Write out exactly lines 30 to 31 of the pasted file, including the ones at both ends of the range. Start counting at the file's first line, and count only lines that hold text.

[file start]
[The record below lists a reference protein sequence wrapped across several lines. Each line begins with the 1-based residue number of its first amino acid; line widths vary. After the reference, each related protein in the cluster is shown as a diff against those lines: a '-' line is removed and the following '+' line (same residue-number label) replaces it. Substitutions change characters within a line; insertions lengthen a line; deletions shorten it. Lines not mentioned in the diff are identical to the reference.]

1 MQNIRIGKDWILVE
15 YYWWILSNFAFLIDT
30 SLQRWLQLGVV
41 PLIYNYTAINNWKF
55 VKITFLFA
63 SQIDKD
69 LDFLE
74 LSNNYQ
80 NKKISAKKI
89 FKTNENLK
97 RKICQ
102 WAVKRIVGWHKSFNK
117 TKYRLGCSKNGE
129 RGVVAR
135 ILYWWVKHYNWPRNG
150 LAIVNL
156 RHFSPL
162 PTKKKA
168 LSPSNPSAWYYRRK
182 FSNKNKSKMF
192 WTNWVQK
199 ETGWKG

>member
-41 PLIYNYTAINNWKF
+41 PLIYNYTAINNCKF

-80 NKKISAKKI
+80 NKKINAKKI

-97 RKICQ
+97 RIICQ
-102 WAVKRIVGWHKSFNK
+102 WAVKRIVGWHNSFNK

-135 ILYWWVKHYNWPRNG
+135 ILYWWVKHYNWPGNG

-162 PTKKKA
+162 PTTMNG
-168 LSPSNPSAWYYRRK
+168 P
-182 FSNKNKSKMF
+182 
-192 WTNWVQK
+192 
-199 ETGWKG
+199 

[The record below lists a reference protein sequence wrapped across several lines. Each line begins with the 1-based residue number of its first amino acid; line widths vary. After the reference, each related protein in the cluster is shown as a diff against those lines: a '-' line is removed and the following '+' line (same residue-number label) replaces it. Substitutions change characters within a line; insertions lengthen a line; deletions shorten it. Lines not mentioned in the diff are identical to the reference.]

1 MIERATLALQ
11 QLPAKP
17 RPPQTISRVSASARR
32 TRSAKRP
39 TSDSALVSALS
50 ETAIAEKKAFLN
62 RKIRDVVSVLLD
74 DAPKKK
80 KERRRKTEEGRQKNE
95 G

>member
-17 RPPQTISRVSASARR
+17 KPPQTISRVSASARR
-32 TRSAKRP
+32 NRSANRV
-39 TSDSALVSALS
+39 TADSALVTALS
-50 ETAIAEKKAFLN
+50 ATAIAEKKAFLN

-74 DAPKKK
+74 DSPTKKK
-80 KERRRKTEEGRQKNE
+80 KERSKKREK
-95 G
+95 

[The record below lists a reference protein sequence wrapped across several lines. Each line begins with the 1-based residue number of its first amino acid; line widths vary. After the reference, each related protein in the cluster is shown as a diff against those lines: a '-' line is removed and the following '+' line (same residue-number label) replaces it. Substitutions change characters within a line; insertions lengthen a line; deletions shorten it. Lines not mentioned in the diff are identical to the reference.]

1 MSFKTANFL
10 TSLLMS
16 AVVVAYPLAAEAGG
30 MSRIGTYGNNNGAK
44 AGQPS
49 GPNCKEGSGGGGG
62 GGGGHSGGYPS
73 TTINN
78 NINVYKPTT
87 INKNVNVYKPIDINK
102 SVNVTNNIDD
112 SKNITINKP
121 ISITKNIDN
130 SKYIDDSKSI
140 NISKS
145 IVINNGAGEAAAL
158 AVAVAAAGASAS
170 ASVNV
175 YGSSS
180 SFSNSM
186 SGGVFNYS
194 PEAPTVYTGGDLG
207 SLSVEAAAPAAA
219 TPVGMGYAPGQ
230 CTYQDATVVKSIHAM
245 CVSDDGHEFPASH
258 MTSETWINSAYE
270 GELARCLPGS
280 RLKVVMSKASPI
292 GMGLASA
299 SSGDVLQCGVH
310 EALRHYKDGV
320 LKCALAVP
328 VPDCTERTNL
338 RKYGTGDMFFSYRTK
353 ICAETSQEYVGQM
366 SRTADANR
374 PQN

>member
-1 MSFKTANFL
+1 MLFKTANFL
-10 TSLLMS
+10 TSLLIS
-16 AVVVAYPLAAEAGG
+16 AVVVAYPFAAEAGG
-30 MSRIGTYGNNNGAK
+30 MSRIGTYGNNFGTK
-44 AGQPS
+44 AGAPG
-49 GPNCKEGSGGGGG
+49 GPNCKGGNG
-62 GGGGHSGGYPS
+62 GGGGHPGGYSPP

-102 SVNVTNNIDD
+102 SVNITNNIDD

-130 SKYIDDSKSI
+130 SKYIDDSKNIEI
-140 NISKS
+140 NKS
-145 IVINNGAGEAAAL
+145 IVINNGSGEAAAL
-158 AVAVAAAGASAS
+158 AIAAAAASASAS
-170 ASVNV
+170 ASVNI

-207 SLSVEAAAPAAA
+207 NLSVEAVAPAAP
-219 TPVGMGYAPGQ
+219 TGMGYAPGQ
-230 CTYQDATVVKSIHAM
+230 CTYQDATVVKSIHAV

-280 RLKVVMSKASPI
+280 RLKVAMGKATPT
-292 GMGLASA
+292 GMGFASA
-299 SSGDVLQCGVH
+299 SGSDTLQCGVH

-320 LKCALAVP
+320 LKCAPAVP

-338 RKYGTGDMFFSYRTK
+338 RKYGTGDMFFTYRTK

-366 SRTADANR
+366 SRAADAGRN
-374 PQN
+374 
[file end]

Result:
+97 RIICQ
-102 WAVKRIVGWHKSFNK